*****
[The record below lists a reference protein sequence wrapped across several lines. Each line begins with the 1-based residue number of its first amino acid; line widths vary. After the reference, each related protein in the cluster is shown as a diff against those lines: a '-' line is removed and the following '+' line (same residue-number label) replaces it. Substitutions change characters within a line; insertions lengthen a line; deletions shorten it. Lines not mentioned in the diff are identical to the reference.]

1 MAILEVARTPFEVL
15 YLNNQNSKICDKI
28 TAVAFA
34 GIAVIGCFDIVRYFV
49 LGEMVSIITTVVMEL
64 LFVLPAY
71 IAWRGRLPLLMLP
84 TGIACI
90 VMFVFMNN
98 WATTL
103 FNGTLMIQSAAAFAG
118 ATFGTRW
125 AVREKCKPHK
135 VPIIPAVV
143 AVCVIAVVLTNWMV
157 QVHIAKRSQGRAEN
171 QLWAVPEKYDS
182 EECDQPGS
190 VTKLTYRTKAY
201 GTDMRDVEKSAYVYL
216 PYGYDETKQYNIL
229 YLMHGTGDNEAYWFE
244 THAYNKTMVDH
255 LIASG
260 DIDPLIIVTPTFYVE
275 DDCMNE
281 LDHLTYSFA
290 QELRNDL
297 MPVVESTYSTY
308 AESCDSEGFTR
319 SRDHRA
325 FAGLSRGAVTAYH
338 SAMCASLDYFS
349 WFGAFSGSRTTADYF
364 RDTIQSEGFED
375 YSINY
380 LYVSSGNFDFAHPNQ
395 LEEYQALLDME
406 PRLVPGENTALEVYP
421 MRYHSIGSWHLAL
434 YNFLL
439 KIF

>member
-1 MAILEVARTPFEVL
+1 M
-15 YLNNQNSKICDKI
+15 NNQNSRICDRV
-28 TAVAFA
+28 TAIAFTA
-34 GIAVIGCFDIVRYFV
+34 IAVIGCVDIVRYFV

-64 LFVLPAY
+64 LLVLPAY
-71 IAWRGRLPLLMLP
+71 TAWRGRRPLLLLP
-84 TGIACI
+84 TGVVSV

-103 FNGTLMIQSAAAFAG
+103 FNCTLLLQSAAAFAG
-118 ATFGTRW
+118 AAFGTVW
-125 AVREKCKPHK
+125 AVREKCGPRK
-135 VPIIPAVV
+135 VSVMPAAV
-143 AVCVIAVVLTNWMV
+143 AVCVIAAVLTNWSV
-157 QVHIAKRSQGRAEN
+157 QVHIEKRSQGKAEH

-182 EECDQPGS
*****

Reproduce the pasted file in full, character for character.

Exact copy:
[The record below lists a reference protein sequence wrapped across several lines. Each line begins with the 1-based residue number of its first amino acid; line widths vary. After the reference, each related protein in the cluster is shown as a diff against those lines: a '-' line is removed and the following '+' line (same residue-number label) replaces it. Substitutions change characters within a line; insertions lengthen a line; deletions shorten it. Lines not mentioned in the diff are identical to the reference.]

1 MAILEVARTPFEVL
15 YLNNQNSKICDKI
28 TAVAFA
34 GIAVIGCFDIVRYFV
49 LGEMVSIITTVVMEL
64 LFVLPAY
71 IAWRGRLPLLMLP
84 TGIACI
90 VMFVFMNN
98 WATTL
103 FNGTLMIQSAAAFAG
118 ATFGTRW
125 AVREKCKPHK
135 VPIIPAVV
143 AVCVIAVVLTNWMV
157 QVHIAKRSQGRAEN
171 QLWAVPEKYDS
182 EECDQPGS
190 VTKLTYRTKAY
201 GTDMRDVEKSAYVYL
216 PYGYDETKQYNIL
229 YLMHGTGDNEAYWFE
244 THAYNKTMVDH
255 LIASG
260 DIDPLIIVTPTFYVE
275 DDCMNE
281 LDHLTYSFA
290 QELRNDL
297 MPVVESTYSTY
308 AESCDSEGFTR
319 SRDHRA
325 FAGLSRGAVTAYH
338 SAMCASLDYFS
349 WFGAFSGSRTTADYF
364 RDTIQSEGFED
375 YSINY
380 LYVSSGNFDFAHPNQ
395 LEEYQALLDME
406 PRLVPGENTALEVYP
421 MRYHSIGSWHLAL
434 YNFLL
439 KIF

>member
-1 MAILEVARTPFEVL
+1 M
-15 YLNNQNSKICDKI
+15 NNQNSRICDRV
-28 TAVAFA
+28 TAIAFTA
-34 GIAVIGCFDIVRYFV
+34 IAVIGCVDIVRYFV

-64 LFVLPAY
+64 LLVLPAY
-71 IAWRGRLPLLMLP
+71 TAWRGRRPLLLLP
-84 TGIACI
+84 TGVVSV

-103 FNGTLMIQSAAAFAG
+103 FNCTLLLQSAAAFAG
-118 ATFGTRW
+118 AAFGTVW
-125 AVREKCKPHK
+125 AVREKCGPRK
-135 VPIIPAVV
+135 VSVMPAAV
-143 AVCVIAVVLTNWMV
+143 AVCVIAAVLTNWSV
-157 QVHIAKRSQGRAEN
+157 QVHIEKRSQGKAEH

-182 EECDQPGS